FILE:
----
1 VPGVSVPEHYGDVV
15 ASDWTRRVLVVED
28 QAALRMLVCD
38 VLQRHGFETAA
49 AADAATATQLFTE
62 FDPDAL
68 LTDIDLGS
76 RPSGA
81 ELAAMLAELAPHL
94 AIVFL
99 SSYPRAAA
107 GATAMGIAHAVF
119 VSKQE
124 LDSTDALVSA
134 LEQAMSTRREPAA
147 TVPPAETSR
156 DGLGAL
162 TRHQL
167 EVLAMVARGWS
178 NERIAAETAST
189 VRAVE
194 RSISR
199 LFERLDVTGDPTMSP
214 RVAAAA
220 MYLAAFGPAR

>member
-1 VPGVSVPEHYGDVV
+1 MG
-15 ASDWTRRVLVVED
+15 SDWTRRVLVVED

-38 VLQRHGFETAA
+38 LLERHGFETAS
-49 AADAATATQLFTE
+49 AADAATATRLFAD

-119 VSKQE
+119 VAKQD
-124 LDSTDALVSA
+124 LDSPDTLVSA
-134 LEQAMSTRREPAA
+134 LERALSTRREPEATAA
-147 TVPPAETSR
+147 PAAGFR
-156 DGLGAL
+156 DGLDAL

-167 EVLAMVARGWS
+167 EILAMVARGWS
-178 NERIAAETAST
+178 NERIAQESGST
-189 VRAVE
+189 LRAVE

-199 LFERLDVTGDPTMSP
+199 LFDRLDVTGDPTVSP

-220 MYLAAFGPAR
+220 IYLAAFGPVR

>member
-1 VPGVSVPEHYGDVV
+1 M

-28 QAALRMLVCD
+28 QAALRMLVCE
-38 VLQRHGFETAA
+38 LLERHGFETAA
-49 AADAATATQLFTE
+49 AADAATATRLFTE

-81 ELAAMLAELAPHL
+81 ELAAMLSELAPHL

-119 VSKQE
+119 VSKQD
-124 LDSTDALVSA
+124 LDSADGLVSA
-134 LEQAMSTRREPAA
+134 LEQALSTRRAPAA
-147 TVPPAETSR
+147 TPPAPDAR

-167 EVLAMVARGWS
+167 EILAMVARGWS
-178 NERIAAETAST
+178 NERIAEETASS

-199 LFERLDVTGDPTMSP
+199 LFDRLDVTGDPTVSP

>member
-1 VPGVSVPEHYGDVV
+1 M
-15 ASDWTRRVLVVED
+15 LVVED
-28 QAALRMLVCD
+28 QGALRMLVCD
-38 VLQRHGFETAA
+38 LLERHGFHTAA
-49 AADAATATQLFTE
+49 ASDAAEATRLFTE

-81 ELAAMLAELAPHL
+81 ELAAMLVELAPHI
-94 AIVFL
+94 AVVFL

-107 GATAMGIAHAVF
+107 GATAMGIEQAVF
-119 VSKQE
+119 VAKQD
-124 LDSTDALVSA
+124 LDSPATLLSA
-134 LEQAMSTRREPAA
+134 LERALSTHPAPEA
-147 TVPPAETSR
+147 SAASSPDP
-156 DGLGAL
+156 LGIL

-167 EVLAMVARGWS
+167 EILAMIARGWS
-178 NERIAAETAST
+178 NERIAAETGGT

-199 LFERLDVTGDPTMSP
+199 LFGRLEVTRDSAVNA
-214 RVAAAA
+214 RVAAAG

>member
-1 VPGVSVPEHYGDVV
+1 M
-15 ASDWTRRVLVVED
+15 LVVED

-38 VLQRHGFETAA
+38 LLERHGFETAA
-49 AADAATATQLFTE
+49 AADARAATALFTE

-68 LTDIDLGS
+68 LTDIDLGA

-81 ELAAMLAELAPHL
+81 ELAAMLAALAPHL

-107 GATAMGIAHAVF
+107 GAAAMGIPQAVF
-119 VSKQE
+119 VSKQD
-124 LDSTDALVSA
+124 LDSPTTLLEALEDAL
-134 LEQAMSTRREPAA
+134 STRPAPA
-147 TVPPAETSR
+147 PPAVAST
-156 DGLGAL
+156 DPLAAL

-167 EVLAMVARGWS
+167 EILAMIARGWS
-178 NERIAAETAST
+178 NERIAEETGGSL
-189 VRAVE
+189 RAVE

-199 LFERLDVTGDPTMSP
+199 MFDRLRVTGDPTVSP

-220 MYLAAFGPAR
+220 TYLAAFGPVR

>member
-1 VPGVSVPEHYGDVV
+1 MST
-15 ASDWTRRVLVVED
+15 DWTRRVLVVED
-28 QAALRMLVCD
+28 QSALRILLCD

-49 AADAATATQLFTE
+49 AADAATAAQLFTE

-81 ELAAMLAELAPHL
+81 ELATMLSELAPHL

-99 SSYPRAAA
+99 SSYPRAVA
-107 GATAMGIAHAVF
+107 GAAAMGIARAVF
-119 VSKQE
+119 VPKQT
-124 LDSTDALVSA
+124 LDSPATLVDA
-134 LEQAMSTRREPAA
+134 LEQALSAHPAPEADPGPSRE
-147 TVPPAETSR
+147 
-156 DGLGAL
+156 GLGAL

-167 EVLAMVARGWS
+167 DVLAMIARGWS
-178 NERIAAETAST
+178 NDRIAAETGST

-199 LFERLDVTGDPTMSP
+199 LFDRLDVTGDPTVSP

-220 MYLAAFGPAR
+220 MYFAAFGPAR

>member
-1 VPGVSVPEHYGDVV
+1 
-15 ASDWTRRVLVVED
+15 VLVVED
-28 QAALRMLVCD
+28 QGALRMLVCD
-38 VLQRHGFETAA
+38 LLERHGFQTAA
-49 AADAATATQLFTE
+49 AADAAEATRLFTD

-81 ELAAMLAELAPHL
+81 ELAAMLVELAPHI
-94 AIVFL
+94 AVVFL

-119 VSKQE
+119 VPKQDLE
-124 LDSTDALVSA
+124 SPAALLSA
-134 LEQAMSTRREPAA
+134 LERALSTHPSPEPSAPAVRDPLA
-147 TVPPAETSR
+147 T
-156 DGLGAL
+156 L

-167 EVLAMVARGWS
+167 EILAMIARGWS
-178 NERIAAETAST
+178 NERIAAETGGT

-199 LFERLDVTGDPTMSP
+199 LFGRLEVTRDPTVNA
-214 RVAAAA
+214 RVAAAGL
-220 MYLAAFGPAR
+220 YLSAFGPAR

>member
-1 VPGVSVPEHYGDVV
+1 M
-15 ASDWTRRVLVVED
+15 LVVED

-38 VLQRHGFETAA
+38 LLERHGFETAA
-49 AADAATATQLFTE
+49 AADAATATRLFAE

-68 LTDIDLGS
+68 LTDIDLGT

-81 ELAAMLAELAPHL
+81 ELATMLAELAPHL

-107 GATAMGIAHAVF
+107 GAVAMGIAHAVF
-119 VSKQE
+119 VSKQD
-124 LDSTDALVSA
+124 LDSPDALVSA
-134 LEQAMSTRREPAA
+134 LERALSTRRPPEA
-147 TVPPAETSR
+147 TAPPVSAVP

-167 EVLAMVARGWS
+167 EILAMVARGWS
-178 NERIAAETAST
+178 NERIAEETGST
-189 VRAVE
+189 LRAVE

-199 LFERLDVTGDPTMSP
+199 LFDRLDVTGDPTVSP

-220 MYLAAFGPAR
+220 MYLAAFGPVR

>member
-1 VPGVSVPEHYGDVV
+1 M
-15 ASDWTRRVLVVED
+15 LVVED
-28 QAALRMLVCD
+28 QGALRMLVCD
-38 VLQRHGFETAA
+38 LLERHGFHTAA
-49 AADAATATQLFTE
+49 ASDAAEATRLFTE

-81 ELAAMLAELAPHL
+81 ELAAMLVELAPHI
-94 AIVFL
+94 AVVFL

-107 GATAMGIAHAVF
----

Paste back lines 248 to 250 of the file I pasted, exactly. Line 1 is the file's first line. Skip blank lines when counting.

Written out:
+199 LFDRLDVTGDPTVSP

-220 MYLAAFGPAR
+220 MYLAAFGPVR